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Obama Administration Releases Tools for Districts to Best Utilize School Resource Officers

Obama Administration Releases Tools for Districts to Best Utilize School Resource Officers

In order to ensure the safety of students throughout the United States, the U.S. Department of Education and the Department of Justice have collaborated to release tools that outline ways schools can best carry out disciplinary policies.

"The new resources and letters released today build on the work of the My Brother's Keeper Initiative and the Council on Women and Girls, and respond to recommendations put forth by the President's Task Force on 21st Century Policing to support schools in developing more positive school climates and strengthening the relationship between law enforcement and the communities they serve,” said the Department of Education in a press release.

"These efforts help districts, schools, and communities build credible and sustainable systems, structures, and partnerships that provide safe, supportive learning environments that uplift students and nurture them when they do well and when they need support to do better.”

The Department released today Safe School-based Enforcement through Collaboration, Understanding, and Respect (SECURe) Implementation Rubrics, a series of rubrics designed for local and state officials to use when determining the type of school-police relationship most effective for their respective communities. 

"These rubrics include five suggested action steps to ensure safe school-based enforcement though collaboration, understanding, and respect within a community’s schools. Each action step is based on research and evidence and reflects examples of existing school and law enforcement partnerships across the country,” the Department said.

The steps are as follows:

  1. Create sustainable partnerships and formalize MOUs [memoranda of understanding] among school districts, local law enforcement agencies, juvenile justice entities, and civil rights and community stakeholders.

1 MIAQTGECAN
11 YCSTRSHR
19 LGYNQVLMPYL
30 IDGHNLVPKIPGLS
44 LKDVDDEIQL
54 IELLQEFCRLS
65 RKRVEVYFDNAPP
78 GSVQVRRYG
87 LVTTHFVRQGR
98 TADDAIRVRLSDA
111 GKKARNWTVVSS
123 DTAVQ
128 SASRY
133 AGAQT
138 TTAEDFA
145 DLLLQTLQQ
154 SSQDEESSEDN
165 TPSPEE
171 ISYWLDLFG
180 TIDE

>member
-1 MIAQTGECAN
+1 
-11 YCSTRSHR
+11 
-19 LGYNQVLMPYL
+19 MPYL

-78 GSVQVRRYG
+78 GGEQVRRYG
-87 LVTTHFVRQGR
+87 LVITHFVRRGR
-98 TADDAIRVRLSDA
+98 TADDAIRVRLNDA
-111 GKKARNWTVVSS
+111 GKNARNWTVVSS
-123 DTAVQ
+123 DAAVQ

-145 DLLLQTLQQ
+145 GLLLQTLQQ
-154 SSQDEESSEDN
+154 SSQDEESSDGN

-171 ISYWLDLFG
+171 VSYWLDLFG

2. Ensure that MOUs meet constitutional and statutory civil rights requirements.
  3. Recruit and hire effective school resource officers (SROs) and school personnel.
  4. Keep your SROs and school personnel well trained.
  5. Continually evaluate SROs and school personnel, and recognize good performance.

Each action step comes with a corresponding checklist the Department says officials should use when implementing both new school-law enforcement policies and maintaining existing ones.

For instance, for action step 3, the rubric asks that officials understand appropriate hiring guidelines for school resource officers.

SROs, the Department says, should be individuals who are experienced in enriching the lives of youth, who are knowledgeable of developmentally appropriate, trauma-informed practices for interacting with youth and have effective mentoring skills.

When it comes to educators, the Department says school staff members should be trained to not call "upon SROs to address non-violent or non-threatening behavior by using less punitive methods such as restorative justice or using the student code of conduct,” as detailed in action step 4.

The Department hopes that the release of these new guidelines will further help its efforts to keep U.S. students in school and out of the justice system as part of the Obama Administration’s mission to tackle the school-to-prison pipeline.

Read more about the new SECURe Implementation Rubrics.

Nicole Gorman, Senior Education World Contributor


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